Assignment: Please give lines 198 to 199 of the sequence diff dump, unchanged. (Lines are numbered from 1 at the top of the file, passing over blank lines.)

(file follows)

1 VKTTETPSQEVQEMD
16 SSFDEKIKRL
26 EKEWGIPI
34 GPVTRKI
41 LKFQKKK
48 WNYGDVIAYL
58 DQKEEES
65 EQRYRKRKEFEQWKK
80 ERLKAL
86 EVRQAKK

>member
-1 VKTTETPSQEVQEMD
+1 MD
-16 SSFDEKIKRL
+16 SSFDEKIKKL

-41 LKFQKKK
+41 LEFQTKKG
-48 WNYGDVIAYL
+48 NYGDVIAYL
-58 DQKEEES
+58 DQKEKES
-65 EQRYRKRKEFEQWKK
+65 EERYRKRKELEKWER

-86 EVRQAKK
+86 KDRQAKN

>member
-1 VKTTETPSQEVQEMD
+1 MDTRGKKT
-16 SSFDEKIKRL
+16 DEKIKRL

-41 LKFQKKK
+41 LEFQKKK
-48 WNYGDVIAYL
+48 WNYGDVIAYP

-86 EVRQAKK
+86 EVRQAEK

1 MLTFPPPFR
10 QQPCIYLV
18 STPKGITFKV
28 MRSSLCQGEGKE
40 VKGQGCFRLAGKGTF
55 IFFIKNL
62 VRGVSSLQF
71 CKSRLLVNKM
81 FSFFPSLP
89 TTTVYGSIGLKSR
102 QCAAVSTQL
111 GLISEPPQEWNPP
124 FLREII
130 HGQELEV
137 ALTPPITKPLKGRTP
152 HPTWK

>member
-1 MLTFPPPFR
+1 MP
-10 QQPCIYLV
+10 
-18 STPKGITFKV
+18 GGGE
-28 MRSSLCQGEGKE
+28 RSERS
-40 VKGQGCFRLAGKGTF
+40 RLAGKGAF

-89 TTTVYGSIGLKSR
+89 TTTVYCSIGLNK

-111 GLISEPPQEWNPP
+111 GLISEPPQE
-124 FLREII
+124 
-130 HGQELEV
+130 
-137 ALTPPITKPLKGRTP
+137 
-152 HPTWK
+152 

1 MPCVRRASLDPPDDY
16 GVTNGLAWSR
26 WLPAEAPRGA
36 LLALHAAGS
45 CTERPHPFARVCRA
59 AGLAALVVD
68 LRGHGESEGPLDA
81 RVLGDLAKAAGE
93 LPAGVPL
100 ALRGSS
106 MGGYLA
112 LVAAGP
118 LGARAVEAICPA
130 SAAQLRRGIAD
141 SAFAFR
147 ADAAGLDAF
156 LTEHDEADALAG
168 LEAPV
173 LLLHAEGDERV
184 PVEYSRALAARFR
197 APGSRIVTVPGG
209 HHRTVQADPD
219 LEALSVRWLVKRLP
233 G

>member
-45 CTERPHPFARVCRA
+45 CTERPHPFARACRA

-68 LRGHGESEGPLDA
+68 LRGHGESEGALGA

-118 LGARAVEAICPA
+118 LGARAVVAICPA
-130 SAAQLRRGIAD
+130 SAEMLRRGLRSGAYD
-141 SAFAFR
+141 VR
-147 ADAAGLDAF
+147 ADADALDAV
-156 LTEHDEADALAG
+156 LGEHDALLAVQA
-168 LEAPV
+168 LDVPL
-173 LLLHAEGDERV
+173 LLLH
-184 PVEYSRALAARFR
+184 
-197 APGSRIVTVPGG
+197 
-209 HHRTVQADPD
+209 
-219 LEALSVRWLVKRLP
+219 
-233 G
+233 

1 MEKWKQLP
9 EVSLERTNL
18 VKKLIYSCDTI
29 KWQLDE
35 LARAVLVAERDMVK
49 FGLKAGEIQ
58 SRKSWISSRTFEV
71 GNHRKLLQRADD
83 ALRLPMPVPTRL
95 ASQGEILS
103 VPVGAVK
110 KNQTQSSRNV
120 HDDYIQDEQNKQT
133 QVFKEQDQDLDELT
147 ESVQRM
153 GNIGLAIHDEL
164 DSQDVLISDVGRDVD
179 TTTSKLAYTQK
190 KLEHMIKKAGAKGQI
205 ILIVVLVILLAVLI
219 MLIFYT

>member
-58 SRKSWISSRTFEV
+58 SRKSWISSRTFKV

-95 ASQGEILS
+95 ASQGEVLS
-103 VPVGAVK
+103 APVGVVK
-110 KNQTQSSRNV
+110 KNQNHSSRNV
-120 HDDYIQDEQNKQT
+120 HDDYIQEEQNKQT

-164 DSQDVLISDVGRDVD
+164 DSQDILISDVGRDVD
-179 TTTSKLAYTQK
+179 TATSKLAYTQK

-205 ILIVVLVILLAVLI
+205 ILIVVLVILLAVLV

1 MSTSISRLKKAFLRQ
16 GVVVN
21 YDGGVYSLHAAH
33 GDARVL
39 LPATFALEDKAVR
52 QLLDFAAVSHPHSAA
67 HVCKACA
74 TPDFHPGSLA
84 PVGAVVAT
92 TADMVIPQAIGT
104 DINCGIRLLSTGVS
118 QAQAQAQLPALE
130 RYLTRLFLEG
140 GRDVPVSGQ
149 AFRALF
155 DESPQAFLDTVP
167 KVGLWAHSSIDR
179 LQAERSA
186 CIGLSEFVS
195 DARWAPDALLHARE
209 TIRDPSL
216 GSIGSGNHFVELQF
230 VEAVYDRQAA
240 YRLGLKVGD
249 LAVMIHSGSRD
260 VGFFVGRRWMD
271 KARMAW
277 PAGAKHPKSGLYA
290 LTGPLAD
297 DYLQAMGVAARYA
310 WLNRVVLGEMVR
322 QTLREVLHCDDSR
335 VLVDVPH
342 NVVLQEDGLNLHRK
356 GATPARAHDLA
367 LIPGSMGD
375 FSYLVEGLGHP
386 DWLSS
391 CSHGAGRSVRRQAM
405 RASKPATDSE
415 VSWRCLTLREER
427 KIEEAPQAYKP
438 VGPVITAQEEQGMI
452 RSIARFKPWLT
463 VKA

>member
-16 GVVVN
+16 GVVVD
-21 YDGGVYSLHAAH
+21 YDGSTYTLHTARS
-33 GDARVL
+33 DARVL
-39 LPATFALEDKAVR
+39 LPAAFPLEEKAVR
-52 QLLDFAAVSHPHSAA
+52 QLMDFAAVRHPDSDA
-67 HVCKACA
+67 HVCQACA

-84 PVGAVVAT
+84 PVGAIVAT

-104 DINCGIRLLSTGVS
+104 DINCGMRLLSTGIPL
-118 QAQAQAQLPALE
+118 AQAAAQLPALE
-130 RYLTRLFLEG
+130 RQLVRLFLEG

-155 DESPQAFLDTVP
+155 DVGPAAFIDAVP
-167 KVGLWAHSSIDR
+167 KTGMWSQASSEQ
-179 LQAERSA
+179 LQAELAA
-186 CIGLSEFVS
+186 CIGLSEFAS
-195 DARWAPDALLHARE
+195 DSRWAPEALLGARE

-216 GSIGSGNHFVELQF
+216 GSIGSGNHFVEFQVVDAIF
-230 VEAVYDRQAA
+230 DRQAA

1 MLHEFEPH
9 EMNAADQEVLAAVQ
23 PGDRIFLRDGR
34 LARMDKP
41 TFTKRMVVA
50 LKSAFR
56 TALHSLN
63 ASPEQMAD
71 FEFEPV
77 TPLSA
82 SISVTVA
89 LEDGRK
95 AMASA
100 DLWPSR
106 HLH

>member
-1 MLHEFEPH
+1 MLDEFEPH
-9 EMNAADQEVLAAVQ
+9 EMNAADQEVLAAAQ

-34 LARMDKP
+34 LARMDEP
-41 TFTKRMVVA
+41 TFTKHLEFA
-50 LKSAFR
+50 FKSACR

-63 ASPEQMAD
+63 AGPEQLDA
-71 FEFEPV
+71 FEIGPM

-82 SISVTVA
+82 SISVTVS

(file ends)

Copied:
322 QTLREVLHCDDSR
335 VLVDVPH